New York City Department of Housing Preservation and Development

 

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NYS Comptroller

THOMAS P. DiNAPOLI

Taxpayers' Guide to State and Local Audits

New York City Department of Housing Preservation and Development
Enforcement of Mitchell-Lama Surcharge Provisions


Issued: March 10, 2016
Link to full audit report 2015-N-3
Link to 90-day response

Purpose
To determine whether surcharges are being appropriately assessed and collected at Mitchell-Lama housing developments supervised by the New York City Department of Housing Preservation and Development (HPD). This audit focused on the income affidavits submitted for the 2012 calendar year and related processes.

Background
HPD is the nation’s largest municipal housing preservation and development agency. Its mission is to make strategic investments that will improve and strengthen neighborhoods while preserving the stability and affordability of New York City’s existing housing stock. The Mitchell-Lama program was created in 1955 to provide affordable rental and cooperative housing to moderateincome families. In New York City, there are 97 HPD-supervised Mitchell-Lama rental and limitedequity cooperative developments, with more than 45,000 total units. (Note: Included in the 97 developments is Penn South, an Article 5 development with similar attributes to Mitchell-Lama developments.)

Mitchell-Lama apartments are rented or sold through waiting lists kept by each development. Each Mitchell-Lama development has eligibility requirements related to income limits, family size, and apartment size. Residents must also meet HPD income eligibility requirements on an ongoing basis during occupancy, as detailed in Title 28, Chapter 3-03 of the Rules of the City of New York. By April 30 annually, occupants of each unit are required to submit an income affidavit, attesting to their income and certain deductible expenses incurred during the preceding calendar year. If the reported aggregate annual income of all occupants of the unit exceeds the development’s maximum income level, the building management adds a surcharge (ranging from 5 percent to a maximum of 50 percent, depending on the amount of income) to the monthly rent/carrying charge.

Key Findings

  • For four of the five sampled developments, surcharges appeared to be properly calculated, assessed, and collected, based on self-reported data on residents’ income affidavits. However, there were significant deficiencies in the processes used to confirm the accuracy of the affidavits, and incomes were sometimes incorrectly reported. Further, the fifth development, Big Six Towers, incorrectly calculated the surcharge for 14 (35 percent) of the 40 sampled tenants, which in some cases resulted in incorrect surcharge assessments.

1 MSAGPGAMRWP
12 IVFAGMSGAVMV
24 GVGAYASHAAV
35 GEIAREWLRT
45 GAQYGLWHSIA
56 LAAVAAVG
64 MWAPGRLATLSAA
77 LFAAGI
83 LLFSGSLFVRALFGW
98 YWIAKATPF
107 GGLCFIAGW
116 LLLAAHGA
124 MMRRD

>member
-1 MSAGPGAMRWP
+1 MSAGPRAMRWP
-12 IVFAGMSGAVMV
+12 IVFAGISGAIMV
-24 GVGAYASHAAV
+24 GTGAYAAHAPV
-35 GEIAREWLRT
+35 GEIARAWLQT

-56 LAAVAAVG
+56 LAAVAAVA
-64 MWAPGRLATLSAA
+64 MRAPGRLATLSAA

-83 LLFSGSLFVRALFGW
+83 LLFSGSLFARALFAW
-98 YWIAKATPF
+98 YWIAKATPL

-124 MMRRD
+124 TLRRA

• The income data used to identify tenants subject to an income verification audit was incorrect for 28 (14.7 percent) of the 191 tenants we sampled. As a result, certain tenants may be incorrectly excluded from audit and possibly from additional surcharges.
  • Managing agents did not conduct most of the income verification audits required by HPD. We determined that 117 of the 191 judgmentally sampled tenants required an income verification audit; however, 87 of them were not done. Of the 30 audits that were completed, 14 identified under-reported income by the tenant, four of which resulted in the imposition of surcharges.
  • We identified a significant number of households with high incomes, including several households reporting annual earnings of over $500,000.
  • The Law states that tenants whose income exceeds the maximum income limit by 25 percent or more require HPD approval to remain in their units. Of the 191 selected tenants, 59 exceeded the maximum limit by at least 25 percent. However, HPD officials informed us they have not enforced this requirement.

Key Recommendations

  • Ensure the data file prepared for the Department of Taxation and Finance to verify tenant incomes is accurate.
  • Monitor building managers to ensure that self-reported income is verified and surcharges are properly assessed.
  • Develop formal policies and protocols related to households that exceed the maximum allowable income limit.

Other Related Audit/Report of Interest
The Mitchell-Lama Program: Awarding Housing Units and Maintaining Waiting Lists (2014-N-3)


State Government Accountability Contact Information:
Audit Director: Frank Patone
Phone: (212) 417-5200; Email: StateGovernmentAccountability@osc.state.ny.us
Address: Office of the State Comptroller; Division of State Government Accountability; 110 State Street, 11th Floor; Albany, NY 12236